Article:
Not planning to major in music, should I still add a music portfolio?

<p>Here's my situation: I'm planning to apply for MIT this year and I really love singing and music, but I'm not going to be majoring in it. However, I still want to continue my music education at MIT (and hopefully join their choir). I made my high school's select choir (A Capella) and I competed at the my regional and state competition and received a 1 at regionals and a 2 at state. I plan on competing again this year as I'm really passionate about music and I enjoy it quite a bit. For college, though, I plan on majoring in EECS (I might take a minor or something in music).</p>

<p>So back to my question, should I include a music portfolio, or not?</p>

<p>Yes! It shows something interesting about you, that you've stuck with something and excelled in it, and a bunch of other qualities that MIT would likely love to know about :) Your activities definitely do not have to be directly related to your major. (I, for example, was a horseback rider, pilot, actress... and I'm an EECS major now.)</p>

<p>Out of curiosity, did you think it was a bad thing? Showing your extracurriculars on your college applications seems quite normal ^.^</p>

<p>Thanks!</p>

<p>I actually never considered music to be extracurricular. I always associated that term with after-school activities and clubs. :\ I was also semi-convinced that the music portfolio was only for people who were interested in majoring in that area.</p>

<p>I would strongly assume that most people who submit music portfolios don't intend to or end up majoring in music at MIT -- the music department has many class-takers, but relatively few majors.</p>

<p>Absolutely submit anything you like. While it won't necessarily help you, it is extremely unlikely to hurt you (you would have to go out of your way to do this).</p>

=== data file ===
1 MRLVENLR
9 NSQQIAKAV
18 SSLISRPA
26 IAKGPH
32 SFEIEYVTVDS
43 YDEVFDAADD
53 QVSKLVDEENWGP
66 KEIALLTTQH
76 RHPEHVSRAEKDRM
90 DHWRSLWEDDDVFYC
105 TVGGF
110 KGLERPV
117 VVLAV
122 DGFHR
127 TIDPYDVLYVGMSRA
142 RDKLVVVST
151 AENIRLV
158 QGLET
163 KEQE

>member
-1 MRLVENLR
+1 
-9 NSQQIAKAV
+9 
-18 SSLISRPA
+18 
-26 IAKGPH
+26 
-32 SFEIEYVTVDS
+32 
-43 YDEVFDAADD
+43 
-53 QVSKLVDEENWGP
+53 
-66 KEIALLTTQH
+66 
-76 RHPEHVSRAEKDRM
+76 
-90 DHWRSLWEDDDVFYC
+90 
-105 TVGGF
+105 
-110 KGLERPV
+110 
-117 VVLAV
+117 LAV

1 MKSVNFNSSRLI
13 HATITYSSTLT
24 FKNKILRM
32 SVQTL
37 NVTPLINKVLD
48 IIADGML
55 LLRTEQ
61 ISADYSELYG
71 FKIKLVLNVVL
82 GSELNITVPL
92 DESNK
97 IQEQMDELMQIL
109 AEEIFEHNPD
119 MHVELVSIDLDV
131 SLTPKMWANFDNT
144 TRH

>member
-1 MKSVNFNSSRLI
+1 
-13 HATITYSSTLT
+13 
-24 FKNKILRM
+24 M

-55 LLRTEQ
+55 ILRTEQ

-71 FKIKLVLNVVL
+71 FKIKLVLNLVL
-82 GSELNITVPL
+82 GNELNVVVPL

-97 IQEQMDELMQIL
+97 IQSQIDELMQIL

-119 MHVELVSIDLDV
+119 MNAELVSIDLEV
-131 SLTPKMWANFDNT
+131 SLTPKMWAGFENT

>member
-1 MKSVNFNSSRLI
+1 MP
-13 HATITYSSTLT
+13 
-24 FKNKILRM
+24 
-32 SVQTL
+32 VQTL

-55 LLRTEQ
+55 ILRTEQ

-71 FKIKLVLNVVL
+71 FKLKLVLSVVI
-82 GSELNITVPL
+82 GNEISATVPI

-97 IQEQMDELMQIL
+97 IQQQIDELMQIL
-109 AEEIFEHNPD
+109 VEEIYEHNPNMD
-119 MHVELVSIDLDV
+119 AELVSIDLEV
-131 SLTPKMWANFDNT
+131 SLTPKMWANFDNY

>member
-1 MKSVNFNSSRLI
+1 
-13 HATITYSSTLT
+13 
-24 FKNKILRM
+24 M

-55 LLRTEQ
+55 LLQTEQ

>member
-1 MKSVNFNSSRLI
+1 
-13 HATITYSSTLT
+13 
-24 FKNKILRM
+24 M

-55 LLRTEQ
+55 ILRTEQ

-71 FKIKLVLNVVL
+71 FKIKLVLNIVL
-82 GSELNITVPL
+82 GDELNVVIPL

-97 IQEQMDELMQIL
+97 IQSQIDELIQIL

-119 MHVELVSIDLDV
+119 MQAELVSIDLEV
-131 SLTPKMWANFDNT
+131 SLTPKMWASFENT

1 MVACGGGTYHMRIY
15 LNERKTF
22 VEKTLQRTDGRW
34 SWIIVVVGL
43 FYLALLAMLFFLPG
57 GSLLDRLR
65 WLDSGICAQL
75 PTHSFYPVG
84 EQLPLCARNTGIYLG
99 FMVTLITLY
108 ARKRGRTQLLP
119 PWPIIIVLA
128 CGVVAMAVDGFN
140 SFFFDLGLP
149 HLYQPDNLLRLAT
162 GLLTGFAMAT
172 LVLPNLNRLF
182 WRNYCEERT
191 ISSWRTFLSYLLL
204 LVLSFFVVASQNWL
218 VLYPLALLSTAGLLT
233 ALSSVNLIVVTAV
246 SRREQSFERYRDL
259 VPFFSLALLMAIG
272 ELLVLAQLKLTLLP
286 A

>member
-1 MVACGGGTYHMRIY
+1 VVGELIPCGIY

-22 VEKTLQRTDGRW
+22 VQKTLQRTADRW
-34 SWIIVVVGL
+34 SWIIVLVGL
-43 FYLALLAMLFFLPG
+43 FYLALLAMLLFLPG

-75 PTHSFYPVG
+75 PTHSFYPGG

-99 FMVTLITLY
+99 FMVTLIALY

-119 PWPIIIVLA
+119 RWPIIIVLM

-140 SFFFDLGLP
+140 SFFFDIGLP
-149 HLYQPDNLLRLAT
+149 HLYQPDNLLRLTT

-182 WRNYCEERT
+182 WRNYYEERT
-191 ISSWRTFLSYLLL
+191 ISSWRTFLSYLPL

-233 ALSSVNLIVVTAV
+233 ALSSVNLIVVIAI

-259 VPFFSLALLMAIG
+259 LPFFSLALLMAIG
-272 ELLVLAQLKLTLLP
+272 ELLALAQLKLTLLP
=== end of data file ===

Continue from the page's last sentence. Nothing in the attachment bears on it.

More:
<p>Since when is MIT an art school?</p>

<p>^ Uh, what?</p>

<p>It seems like this person is interested in the fine arts, yet The Institute is the last school one would look at, if one were to pursue the fine arts.</p>

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<p>Having a strong interest in the fine arts (or the humanities, or any of a zillion other things) is completely compatible with being a good fit for MIT.</p>

<p>Ok, maybe I was just misinformed. I think when the average joe thinks of MIT, he thinks of math ingineering technology.</p>

<p>I think the average joe is misinformed, and should remember that majoring in one thing does not mean that one cannot be interested in something else.</p>

<p>Ya I know. I will probably major in EE, yet I'm interested in something completely unrelated - finance.</p>

<p>@GreedIsGood - </p>

<p>If you've seen my posts in these forums, you will know that we really stress match at MIT. </p>

<p>Your academic interest + username does not portend a good match at MIT. I say that not in a negative or judgmental way - just that we really care about a match for our mission, which is this: </p>

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The mission of MIT is to advance knowledge and educate students in science, technology, and other areas of scholarship that will best serve the nation and the world in the 21st century.</p>